“I’ve never done anything other than working with people with disabilities – I’ve done it since I was 19 years old,” says Sean.
“I classified internationally for 25 years for the Paralympic movement; I classified at 4 Paralympic Games, at Sydney, Athens, Beijing and London.”
What does it mean to “classify” in the Paralympic Games?
When Sean talks about classifying, he’s referring to the process of grouping athletes in para-athletic events together. Classification ensures everyone is competing against others who have a similar level of physical ability, keeping each event as fair as possible.
This practical experience means Sean brings an unrivalled knowledge – as well as a genuine passion – to his classes, which is what makes them so impactful for his students.
“All those things come out of really deep-seated industry connection, and that’s really an advantage in my teaching.”
Researching new solutions
Research has an important role to play in making physical activity and sports more accessible for people with disabilities, and Sean is a pioneer for this area as well. He leads our Para Sport and Adapted Physical Activity Research Group and an applied research program that aims to empower people with disabilities to set and achieve their own health goals through physical activity.
Sean’s research is ultimately centred on 3 objectives:
Increase physically active behaviour to combat the disproportionate rate of preventable diseases in people with disabilities.
Develop best-practice, evidence-based methods for classifying athletes competing in current and emerging para sports.
Develop and disseminate methods for introducing people with severe disabilities and high support needs to physically demanding sports.
He’s not alone in this, though.
Sean also supervises several PhD candidates in topics related to physical activity and disability. In fact, this is one of the most rewarding aspects of his role at UQ – and a great sign that society will continue to make positive change in this field far into the future.
“I think my proudest moment as a teacher was the first time a student who completed my undergraduate course came to me and said that they’d like to continue and do a PhD with me,” he says.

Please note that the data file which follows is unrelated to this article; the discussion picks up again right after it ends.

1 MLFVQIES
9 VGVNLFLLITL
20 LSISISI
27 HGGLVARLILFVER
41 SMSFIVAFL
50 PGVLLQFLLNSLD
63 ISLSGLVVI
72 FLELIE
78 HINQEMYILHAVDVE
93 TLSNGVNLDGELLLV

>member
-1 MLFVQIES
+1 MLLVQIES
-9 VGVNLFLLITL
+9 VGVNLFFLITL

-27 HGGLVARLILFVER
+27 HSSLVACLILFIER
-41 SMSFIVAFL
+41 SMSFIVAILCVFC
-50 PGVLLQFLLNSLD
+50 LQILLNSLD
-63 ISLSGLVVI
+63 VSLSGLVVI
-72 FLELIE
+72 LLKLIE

“That was the real affirmation that this had touched somebody’s life and they were prepared to turn around and make this an area of passion for themselves.”
Dedicated physical activity programs for people with disabilities
As with most societal changes, this one will largely happen one individual at a time. This is why initiatives that directly assist people with disabilities to participate in sports and physical activity are essential.
Sean developed the Adapted Physical Activity Program (APAP) to be a catalyst for positive change in Brisbane and the surrounding area. The program involves face-to-face sessions in the client’s home or community and remote support. It aims to give them the knowledge, skills and confidence they need to embrace a physically active lifestyle and then maintain it after the visits finish.
This one program in South East Queensland may not change the world. But for each client who gets involved, it makes a world of difference. And APAP can undoubtedly serve as a role model for similar programs both locally and abroad.
Interested in being part of the movement to make sport and physical activity more accessible to people with disabilities? Studying human movement and nutrition sciences with teachers like Sean is a great place to start.